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David Cameron overhauls NHS reforms

UK Prime Minister David Cameron has announced significant changes to the NHS Health and Social Care Bill following criticism received as the result of an independent review

UK Prime Minister David Cameron has announced significant changes to the NHS Health and Social Care Bill following criticism received as the result of an independent review carried out by the NHS Future Forum.

In a press conference this afternoon (June 14), the Prime Minister and his deputy Nick Clegg agreed to make changes to the Health and Social Care Bill following recommendations from the review.

The Government has accepted the 'core' changes to its NHS reforms recommended by the NHS Future Forum, the group of health experts set up to debate the Bill's recommendations, and made changes to put patients at the centre of the health service.

According to the Department of Health (DH), the changes will mean less bureaucracy and waste, a greater focus on quality and results for patients, and more freedom for doctors, nurses and the wider frontline.

In this video, David Cameron tells attendees about how he has listened to concerns around completion, the structure of commissioning groups and integration.

The key message from Cameron, Clegg and Health Secretary Andrew Lansley today was: "We have listened, we have learned, and we are improving our plans for the NHS."

"The fundamentals of our plans – more control for patients, more power to doctors and nurses, and less bureaucracy in the NHS – are as strong today as they have ever been.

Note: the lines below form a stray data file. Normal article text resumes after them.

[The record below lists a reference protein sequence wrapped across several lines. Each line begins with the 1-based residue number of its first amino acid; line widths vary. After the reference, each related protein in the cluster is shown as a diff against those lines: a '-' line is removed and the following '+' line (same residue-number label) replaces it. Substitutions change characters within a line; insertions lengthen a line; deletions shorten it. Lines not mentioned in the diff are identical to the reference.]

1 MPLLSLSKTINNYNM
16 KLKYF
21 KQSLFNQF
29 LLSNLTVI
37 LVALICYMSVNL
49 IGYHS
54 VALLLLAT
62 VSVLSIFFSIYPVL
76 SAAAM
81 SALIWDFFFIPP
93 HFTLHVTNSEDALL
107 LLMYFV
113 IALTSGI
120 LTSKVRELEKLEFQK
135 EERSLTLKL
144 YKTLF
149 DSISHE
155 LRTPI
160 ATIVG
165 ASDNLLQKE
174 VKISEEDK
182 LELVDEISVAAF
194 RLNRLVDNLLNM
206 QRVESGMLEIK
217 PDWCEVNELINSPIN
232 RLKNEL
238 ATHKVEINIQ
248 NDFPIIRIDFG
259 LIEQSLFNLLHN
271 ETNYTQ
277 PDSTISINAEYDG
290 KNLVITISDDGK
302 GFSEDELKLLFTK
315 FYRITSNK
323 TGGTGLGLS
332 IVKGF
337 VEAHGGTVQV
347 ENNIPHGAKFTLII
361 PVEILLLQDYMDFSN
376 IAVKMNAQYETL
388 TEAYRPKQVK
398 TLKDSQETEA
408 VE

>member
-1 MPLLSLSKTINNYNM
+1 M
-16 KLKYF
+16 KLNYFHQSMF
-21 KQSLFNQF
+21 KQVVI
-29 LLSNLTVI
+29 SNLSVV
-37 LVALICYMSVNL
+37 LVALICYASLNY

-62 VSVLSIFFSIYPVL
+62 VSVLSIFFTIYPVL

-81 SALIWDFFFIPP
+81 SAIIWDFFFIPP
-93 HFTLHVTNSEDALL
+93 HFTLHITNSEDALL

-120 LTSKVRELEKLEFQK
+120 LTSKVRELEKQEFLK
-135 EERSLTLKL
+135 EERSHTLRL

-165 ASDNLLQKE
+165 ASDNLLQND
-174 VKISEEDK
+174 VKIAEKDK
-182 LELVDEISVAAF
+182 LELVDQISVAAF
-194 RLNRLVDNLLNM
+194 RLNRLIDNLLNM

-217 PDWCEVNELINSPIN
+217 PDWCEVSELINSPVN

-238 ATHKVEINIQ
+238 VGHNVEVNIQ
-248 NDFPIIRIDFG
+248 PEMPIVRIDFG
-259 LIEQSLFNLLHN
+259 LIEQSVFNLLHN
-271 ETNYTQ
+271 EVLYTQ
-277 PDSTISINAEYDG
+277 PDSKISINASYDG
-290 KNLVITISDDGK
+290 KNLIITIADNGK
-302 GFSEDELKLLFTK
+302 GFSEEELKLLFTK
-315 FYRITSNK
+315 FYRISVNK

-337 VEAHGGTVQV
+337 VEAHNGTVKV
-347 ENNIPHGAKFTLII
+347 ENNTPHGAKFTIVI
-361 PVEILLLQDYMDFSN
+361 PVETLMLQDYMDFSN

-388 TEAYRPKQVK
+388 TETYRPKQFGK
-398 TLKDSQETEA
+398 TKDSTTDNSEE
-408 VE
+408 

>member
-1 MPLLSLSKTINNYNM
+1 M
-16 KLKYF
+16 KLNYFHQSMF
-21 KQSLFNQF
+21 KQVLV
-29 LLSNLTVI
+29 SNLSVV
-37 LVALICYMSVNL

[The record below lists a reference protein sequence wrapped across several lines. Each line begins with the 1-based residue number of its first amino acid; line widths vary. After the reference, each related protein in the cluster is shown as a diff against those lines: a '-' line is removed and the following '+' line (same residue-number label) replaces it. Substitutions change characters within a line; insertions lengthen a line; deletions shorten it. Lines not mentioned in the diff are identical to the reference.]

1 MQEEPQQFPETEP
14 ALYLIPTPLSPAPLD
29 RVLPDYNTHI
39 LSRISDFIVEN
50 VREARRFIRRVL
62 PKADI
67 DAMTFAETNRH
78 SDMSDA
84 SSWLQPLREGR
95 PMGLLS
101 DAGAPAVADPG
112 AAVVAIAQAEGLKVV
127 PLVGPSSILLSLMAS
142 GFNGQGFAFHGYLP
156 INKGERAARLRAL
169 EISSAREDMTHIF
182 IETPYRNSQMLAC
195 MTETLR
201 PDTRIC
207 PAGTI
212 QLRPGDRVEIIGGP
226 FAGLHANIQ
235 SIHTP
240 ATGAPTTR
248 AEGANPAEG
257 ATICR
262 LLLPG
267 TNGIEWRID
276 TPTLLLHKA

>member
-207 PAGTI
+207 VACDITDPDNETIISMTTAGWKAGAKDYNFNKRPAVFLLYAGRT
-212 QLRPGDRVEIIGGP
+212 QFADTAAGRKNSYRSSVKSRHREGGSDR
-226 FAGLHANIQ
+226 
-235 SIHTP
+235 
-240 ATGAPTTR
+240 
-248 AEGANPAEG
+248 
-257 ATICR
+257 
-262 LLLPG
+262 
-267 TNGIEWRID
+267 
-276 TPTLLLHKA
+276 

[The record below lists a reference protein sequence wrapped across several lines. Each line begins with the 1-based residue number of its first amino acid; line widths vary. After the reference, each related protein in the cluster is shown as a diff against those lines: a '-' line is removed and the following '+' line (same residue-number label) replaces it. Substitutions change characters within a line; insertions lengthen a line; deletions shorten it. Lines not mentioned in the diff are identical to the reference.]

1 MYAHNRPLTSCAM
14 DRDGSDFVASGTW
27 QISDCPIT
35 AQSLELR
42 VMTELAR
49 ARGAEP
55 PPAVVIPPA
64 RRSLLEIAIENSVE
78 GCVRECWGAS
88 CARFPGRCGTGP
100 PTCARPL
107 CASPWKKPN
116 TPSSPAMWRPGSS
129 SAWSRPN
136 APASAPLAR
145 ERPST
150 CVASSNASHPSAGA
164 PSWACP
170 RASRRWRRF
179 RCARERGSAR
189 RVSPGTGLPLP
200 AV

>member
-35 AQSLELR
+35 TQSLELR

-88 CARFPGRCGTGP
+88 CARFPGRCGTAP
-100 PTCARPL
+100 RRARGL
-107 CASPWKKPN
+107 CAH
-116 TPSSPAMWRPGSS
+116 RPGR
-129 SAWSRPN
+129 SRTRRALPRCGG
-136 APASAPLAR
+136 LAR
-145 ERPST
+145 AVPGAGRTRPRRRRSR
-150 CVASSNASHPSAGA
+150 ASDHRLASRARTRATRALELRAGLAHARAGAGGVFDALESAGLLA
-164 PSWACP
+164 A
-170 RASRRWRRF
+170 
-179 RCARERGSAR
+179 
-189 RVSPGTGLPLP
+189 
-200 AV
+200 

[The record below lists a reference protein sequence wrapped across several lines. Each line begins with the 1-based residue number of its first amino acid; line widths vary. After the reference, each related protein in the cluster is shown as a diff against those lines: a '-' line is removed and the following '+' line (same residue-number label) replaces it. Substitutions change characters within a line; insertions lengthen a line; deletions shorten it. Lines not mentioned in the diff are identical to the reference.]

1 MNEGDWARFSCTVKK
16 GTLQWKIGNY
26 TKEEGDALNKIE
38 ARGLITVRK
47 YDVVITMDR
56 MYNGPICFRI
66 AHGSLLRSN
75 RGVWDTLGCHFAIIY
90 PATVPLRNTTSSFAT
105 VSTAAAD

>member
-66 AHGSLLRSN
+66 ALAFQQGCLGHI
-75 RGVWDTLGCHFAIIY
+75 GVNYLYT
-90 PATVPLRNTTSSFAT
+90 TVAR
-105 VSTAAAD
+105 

"But the detail of how we are going to make this all work has really changed as a direct result of this consultation."

In this video footage, deputy Prime Minister, Nick Clegg, talks about how the government is putting integration at the heart of reforms.

The NHS Future Forum was set up as a result of strong opposition to the controversial reform bill, with the objective to 'pause, listen and reflect' on the Bill. The Forum has made 16 key recommendations, including:
•    the pace of the proposed changes should be varied so that the NHS implements them only where it is ready to do so
•    the Secretary of State for Health should remain ultimately accountable for the NHS
•    nurses, specialist doctors and other clinicians must be involved in making local decisions about the commissioning of care – not just GPs – but in doing this the NHS should avoid tokenism, or the creation of a new bureaucracy
•    competition should be used to secure greater choice and better value for patients – it should be used not as an end in itself, but to improve quality, promote integration and increase citizens' rights
•    the drive for change in the NHS should not be based on Monitor's duty to 'promote' competition, which should be removed, but on citizens' power to challenge the local health service when they feel it does not offer meaningful choices or good quality
•    all organisations involved in NHS care and spending NHS money should be subject to the same high standards of public openness and accountability.

The Forum's full recommendations will be considered and responded to by the Government.

Forum chairman Professor Steve Field, a practising GP from Birmingham, said: "There is no doubt that the NHS needs to change. The principles underlying the Bill – devolving control to clinicians, giving patients real choices and control, and focusing on outcomes – are well supported.

"However, during our listening we heard genuine and deep-seated concerns from NHS staff, patients and the public that must be addressed if the reforms are to be progressed. If the substantial changes we propose are accepted by Government, then I think the resulting framework will place the NHS in a strong position to meet this objective and tackle the pressing challenges in the years ahead."

14th June 2011

From: Healthcare


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